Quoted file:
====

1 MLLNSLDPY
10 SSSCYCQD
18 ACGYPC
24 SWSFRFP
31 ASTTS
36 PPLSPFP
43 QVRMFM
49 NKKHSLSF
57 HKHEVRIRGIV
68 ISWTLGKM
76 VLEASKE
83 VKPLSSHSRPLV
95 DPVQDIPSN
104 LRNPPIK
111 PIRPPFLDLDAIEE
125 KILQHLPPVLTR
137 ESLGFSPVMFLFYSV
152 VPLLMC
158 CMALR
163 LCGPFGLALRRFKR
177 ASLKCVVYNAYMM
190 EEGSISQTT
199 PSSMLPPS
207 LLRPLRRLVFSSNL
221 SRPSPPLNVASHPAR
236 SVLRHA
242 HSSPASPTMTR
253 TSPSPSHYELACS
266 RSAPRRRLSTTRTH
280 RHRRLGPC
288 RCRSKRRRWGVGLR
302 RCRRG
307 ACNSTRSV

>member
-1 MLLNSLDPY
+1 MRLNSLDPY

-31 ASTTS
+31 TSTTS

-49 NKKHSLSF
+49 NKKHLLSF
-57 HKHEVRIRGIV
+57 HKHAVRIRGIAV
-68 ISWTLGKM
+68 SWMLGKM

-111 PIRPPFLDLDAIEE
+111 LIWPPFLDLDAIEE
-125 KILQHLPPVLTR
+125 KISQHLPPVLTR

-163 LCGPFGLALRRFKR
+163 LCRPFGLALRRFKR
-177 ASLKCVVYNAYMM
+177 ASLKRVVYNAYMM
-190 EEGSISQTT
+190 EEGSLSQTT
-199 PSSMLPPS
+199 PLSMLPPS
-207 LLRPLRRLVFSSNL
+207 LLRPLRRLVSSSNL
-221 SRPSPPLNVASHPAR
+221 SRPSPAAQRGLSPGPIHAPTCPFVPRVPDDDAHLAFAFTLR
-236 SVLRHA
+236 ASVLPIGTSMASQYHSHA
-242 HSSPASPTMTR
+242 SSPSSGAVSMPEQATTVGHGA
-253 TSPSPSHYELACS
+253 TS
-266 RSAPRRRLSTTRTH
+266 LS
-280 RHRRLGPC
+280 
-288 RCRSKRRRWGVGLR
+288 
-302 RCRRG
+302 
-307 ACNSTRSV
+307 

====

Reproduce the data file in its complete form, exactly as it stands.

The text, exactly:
1 MLLNSLDPY
10 SSSCYCQD
18 ACGYPC
24 SWSFRFP
31 ASTTS
36 PPLSPFP
43 QVRMFM
49 NKKHSLSF
57 HKHEVRIRGIV
68 ISWTLGKM
76 VLEASKE
83 VKPLSSHSRPLV
95 DPVQDIPSN
104 LRNPPIK
111 PIRPPFLDLDAIEE
125 KILQHLPPVLTR
137 ESLGFSPVMFLFYSV
152 VPLLMC
158 CMALR
163 LCGPFGLALRRFKR
177 ASLKCVVYNAYMM
190 EEGSISQTT
199 PSSMLPPS
207 LLRPLRRLVFSSNL
221 SRPSPPLNVASHPAR
236 SVLRHA
242 HSSPASPTMTR
253 TSPSPSHYELACS
266 RSAPRRRLSTTRTH
280 RHRRLGPC
288 RCRSKRRRWGVGLR
302 RCRRG
307 ACNSTRSV

>member
-1 MLLNSLDPY
+1 MRLNSLDPY

-31 ASTTS
+31 TSTTS

-49 NKKHSLSF
+49 NKKHLLSF
-57 HKHEVRIRGIV
+57 HKHAVRIRGIAV
-68 ISWTLGKM
+68 SWMLGKM

-111 PIRPPFLDLDAIEE
+111 LIWPPFLDLDAIEE
-125 KILQHLPPVLTR
+125 KISQHLPPVLTR

-163 LCGPFGLALRRFKR
+163 LCRPFGLALRRFKR
-177 ASLKCVVYNAYMM
+177 ASLKRVVYNAYMM
-190 EEGSISQTT
+190 EEGSLSQTT
-199 PSSMLPPS
+199 PLSMLPPS
-207 LLRPLRRLVFSSNL
+207 LLRPLRRLVSSSNL
-221 SRPSPPLNVASHPAR
+221 SRPSPAAQRGLSPGPIHAPTCPFVPRVPDDDAHLAFAFTLR
-236 SVLRHA
+236 ASVLPIGTSMASQYHSHA
-242 HSSPASPTMTR
+242 SSPSSGAVSMPEQATTVGHGA
-253 TSPSPSHYELACS
+253 TS
-266 RSAPRRRLSTTRTH
+266 LS
-280 RHRRLGPC
+280 
-288 RCRSKRRRWGVGLR
+288 
-302 RCRRG
+302 
-307 ACNSTRSV
+307 